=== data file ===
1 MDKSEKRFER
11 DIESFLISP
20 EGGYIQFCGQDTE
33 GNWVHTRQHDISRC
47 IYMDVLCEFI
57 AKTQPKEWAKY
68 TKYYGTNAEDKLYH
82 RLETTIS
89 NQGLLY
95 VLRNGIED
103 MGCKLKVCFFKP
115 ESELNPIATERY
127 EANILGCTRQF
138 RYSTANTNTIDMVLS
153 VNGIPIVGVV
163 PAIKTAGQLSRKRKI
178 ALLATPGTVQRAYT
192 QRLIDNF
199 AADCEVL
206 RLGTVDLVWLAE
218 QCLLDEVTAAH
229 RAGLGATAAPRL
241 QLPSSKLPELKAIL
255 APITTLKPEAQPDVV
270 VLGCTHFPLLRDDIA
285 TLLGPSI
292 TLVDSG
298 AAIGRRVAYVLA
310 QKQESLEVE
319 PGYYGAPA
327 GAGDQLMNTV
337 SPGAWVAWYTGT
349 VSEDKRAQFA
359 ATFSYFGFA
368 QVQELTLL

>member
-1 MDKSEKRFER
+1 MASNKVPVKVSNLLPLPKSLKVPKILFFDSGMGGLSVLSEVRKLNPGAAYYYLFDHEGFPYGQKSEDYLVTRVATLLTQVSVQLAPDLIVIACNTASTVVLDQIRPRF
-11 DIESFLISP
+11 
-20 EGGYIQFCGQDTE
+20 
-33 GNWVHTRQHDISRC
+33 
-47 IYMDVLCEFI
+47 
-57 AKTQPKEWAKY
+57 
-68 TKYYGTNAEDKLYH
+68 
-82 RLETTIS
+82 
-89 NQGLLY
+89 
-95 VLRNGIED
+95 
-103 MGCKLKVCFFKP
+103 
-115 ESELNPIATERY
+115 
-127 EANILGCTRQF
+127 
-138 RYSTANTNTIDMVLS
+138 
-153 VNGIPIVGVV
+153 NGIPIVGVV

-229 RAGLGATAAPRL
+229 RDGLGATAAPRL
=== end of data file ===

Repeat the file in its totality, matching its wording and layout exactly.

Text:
1 MDKSEKRFER
11 DIESFLISP
20 EGGYIQFCGQDTE
33 GNWVHTRQHDISRC
47 IYMDVLCEFI
57 AKTQPKEWAKY
68 TKYYGTNAEDKLYH
82 RLETTIS
89 NQGLLY
95 VLRNGIED
103 MGCKLKVCFFKP
115 ESELNPIATERY
127 EANILGCTRQF
138 RYSTANTNTIDMVLS
153 VNGIPIVGVV
163 PAIKTAGQLSRKRKI
178 ALLATPGTVQRAYT
192 QRLIDNF
199 AADCEVL
206 RLGTVDLVWLAE
218 QCLLDEVTAAH
229 RAGLGATAAPRL
241 QLPSSKLPELKAIL
255 APITTLKPEAQPDVV
270 VLGCTHFPLLRDDIA
285 TLLGPSI
292 TLVDSG
298 AAIGRRVAYVLA
310 QKQESLEVE
319 PGYYGAPA
327 GAGDQLMNTV
337 SPGAWVAWYTGT
349 VSEDKRAQFA
359 ATFSYFGFA
368 QVQELTLL

>member
-1 MDKSEKRFER
+1 MASNKVPVKVSNLLPLPKSLKVPKILFFDSGMGGLSVLSEVRKLNPGAAYYYLFDHEGFPYGQKSEDYLVTRVATLLTQVSVQLAPDLIVIACNTASTVVLDQIRPRF
-11 DIESFLISP
+11 
-20 EGGYIQFCGQDTE
+20 
-33 GNWVHTRQHDISRC
+33 
-47 IYMDVLCEFI
+47 
-57 AKTQPKEWAKY
+57 
-68 TKYYGTNAEDKLYH
+68 
-82 RLETTIS
+82 
-89 NQGLLY
+89 
-95 VLRNGIED
+95 
-103 MGCKLKVCFFKP
+103 
-115 ESELNPIATERY
+115 
-127 EANILGCTRQF
+127 
-138 RYSTANTNTIDMVLS
+138 
-153 VNGIPIVGVV
+153 NGIPIVGVV

-229 RAGLGATAAPRL
+229 RDGLGATAAPRL